Once again, a leaf has been turned over in my life and I need to ponder the thought of holiness namely for myself and secondly how God is asking us to cultivate that virtue in our children. I am grateful for this awareness as my compass has not been pointing towards that virtue.


  1. A great post that will reach many, many thoughtful readers. Each year on the first day of school, we have the boys take a moment to write, as best they can, a list concerning three topics based on Luke 2:52: 1. What do you want to study this year? (Intellectual/wisdom) What activities would you like to try? (Stature/Physical) 3. In what ways would you like to grow in your relationships with God and with others (favor with God and man). This creates a tangible reminder that we can go back to to encourage the kids, so it's not just our desire for them, but it becomes their personal desire to grow in holiness. I am working on a blog post right now about that specific bible verse and raising boys, but thought I would share it with you, since you offered such wonderful insights on your goals for the upcoming year.

  2. Wonderful reminder for us all! Sometimes what God asks of us and what we ask of ourselves are not the same!

  3. Thank you for this post! And thank you for your blog--as a new wife and mother I love reading your posts, they are so insightful and helpful. :) I too have been seriously lacking in focus when it comes to my own holiness, and realizing that if I don't have character and virtue ... I won't be able to pass it on to my son. And homeschooling as character formation--that is so important!

    Thank you again, and God bless your day. :)

  4. what a beautiful reflection. I tend to compartmentalize holiness but you are right, it should be something that we all radiate.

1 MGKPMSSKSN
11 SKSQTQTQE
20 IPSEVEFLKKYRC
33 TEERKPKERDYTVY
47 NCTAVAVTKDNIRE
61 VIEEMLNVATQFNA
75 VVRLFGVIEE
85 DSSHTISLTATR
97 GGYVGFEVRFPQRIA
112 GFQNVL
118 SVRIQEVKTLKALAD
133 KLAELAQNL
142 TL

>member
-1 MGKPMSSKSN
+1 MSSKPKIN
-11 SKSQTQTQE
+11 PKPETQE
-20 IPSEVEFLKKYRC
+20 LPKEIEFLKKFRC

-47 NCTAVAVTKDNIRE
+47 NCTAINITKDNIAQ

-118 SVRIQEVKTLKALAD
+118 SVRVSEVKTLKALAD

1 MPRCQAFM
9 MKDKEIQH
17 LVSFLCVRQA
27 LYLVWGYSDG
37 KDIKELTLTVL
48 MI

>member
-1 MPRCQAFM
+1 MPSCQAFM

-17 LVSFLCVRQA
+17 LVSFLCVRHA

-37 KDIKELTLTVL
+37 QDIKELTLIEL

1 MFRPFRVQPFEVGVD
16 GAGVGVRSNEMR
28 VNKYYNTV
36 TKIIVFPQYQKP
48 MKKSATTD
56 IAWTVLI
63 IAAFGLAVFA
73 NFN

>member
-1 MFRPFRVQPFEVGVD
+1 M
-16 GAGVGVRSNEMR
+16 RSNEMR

5. Swallowed hard when I read that post. It is so easy to get distracted from the main purpose in raising our children. I think when homeschooling one can be even more vulnerable in some ways because you are making so many choices about academics and then there are lessons that "must" be met and then of course their are sports which is a big must in our family. This post was timed perfectly for me because I'm getting myself all excited about the new school year and what we will be doing and how we will fit it all in that it is very easy to lose sight of the goal here. I'd love to hear more on this subject as you go along and see what you come up with.

    p.s. Was is it the Classical Conversations 3-day practicum you attended? I would really love to hear how you schedule that with all the kids. We will be doing that this year (I think) and I'm really excited/nervous!


  6. Lovely post. Gives me a lot to ponder on. Thank you so much!

  7. You're right. There are so many things that we must teach our children and remember ourselves. I'm listening to the children yell at one another downstairs (they're fort-building) while I take these few minutes to get off my feet and rest, maybe read this or that online. I'm not thinking about being holy, I'm thinking about how sick and tired I am of their bickering. *sigh* In spiritual direction, Monsignor N told me that when the children begin bickering, I should stop what we're doing and lead them in prayer. We began to learn the Prayer of St. Francis but I wearied of the repetition over several months and stopped the practice. Why did I stop? It actually worked quite well. Time to get back on the holiness wagon!